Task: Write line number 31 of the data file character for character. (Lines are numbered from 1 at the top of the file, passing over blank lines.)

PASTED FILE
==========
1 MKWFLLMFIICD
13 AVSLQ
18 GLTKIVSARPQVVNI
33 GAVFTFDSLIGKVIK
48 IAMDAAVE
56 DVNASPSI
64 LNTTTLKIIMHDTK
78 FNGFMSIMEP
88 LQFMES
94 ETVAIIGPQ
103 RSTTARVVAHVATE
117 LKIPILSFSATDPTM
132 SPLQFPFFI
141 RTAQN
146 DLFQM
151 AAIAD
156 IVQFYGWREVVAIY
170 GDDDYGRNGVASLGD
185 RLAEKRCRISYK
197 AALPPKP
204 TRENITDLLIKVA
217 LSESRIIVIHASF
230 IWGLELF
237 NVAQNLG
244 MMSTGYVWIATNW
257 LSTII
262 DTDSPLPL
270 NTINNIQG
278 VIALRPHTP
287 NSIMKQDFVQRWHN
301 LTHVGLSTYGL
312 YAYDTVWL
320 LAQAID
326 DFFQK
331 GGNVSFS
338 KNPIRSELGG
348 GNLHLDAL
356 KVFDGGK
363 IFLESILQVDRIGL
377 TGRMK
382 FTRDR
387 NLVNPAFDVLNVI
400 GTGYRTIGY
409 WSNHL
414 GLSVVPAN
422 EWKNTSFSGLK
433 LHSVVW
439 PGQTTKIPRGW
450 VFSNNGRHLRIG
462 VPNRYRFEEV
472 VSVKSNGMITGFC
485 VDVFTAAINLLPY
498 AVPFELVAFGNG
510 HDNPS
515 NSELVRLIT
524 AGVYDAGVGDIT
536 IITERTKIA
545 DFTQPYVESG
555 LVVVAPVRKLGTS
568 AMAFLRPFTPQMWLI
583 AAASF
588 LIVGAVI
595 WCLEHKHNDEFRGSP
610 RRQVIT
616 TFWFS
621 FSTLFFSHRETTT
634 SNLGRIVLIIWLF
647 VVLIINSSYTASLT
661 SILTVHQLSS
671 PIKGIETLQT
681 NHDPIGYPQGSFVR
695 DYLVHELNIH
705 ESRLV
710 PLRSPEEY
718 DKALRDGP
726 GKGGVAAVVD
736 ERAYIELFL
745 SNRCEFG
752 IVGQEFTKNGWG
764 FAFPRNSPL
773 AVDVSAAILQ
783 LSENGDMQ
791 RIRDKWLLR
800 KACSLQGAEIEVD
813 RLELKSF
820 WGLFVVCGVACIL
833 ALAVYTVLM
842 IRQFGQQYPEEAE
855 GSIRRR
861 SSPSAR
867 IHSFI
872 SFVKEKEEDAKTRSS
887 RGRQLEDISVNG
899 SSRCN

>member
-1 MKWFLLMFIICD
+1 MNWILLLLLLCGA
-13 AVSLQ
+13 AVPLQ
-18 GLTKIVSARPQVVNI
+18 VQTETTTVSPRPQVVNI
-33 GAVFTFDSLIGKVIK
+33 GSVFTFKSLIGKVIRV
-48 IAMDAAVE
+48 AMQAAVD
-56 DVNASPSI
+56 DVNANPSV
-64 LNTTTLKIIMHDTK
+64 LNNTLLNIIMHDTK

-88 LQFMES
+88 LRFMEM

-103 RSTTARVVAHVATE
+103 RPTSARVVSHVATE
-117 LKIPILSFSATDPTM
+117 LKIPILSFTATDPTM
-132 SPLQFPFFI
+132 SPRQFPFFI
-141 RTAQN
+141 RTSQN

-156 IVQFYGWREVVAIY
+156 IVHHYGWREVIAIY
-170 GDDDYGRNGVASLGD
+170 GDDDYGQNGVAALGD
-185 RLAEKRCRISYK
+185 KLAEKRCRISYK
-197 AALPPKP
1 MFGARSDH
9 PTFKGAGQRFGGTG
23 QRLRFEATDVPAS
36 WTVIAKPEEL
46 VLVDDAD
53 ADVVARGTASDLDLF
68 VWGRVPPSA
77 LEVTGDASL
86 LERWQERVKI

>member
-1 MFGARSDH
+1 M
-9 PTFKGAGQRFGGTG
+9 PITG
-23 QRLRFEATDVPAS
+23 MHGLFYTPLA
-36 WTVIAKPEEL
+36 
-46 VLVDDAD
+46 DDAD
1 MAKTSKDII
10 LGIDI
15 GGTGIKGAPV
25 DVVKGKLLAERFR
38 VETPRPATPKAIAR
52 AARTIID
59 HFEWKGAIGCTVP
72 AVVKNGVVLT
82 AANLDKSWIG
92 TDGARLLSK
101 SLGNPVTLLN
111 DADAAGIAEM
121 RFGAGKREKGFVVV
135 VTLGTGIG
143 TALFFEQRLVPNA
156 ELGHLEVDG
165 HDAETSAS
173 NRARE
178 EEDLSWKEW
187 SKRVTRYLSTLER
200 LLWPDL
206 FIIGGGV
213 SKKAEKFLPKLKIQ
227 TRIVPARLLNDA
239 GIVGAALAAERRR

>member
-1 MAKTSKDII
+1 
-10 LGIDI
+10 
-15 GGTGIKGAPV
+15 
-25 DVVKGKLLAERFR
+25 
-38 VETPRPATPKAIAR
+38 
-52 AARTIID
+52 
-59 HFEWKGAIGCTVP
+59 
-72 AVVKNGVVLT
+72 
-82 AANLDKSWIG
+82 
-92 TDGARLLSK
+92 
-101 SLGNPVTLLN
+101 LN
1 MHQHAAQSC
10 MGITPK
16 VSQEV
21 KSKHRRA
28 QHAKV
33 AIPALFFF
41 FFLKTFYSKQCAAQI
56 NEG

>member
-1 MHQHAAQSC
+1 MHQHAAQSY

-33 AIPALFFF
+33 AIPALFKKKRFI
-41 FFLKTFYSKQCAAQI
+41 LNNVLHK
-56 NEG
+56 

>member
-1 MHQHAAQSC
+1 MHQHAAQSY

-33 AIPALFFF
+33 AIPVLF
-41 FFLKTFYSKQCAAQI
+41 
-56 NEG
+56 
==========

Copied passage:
301 LTHVGLSTYGL